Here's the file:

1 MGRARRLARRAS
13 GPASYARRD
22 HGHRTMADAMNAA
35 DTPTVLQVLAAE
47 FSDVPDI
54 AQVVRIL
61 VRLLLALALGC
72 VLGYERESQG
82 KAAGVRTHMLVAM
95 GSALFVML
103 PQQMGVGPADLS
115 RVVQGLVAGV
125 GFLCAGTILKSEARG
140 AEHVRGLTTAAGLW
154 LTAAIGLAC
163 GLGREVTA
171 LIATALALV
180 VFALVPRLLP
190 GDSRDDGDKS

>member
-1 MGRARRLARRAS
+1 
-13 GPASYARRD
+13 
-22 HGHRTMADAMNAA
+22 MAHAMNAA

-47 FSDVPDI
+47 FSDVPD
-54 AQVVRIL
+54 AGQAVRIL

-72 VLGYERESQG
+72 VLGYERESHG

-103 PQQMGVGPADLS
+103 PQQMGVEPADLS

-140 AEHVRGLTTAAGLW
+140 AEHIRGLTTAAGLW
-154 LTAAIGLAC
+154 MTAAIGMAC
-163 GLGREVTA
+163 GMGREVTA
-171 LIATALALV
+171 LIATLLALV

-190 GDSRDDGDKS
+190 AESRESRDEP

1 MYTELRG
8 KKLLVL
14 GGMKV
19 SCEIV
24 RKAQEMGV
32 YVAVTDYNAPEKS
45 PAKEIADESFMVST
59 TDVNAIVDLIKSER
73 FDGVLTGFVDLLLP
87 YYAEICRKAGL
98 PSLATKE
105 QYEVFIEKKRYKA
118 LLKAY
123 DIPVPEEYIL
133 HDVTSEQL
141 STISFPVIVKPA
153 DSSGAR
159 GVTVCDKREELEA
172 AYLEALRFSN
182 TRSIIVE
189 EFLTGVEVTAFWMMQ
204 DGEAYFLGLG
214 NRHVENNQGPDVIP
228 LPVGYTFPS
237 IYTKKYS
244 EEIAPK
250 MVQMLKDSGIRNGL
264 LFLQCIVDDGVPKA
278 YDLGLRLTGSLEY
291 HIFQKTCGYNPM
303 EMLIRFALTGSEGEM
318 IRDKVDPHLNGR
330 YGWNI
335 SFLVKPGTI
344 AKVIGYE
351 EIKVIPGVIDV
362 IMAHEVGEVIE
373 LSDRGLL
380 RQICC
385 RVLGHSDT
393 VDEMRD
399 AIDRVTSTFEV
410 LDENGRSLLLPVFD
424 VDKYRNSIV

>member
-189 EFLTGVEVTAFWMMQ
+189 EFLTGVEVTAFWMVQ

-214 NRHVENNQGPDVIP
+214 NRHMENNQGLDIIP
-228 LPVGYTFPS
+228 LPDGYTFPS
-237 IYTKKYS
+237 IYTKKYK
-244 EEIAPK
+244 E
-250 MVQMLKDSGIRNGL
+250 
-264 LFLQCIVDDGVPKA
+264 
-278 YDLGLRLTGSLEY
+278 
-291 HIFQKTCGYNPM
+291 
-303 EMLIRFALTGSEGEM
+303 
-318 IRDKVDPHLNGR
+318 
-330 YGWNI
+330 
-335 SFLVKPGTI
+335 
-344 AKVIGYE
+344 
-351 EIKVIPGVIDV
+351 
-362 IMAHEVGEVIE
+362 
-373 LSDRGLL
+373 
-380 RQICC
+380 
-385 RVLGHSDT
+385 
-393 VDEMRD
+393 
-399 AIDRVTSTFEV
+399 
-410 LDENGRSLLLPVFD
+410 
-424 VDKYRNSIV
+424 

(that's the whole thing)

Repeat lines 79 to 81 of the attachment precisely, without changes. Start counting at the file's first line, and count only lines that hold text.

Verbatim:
344 AKVIGYE
351 EIKVIPGVIDV
362 IMAHEVGEVIE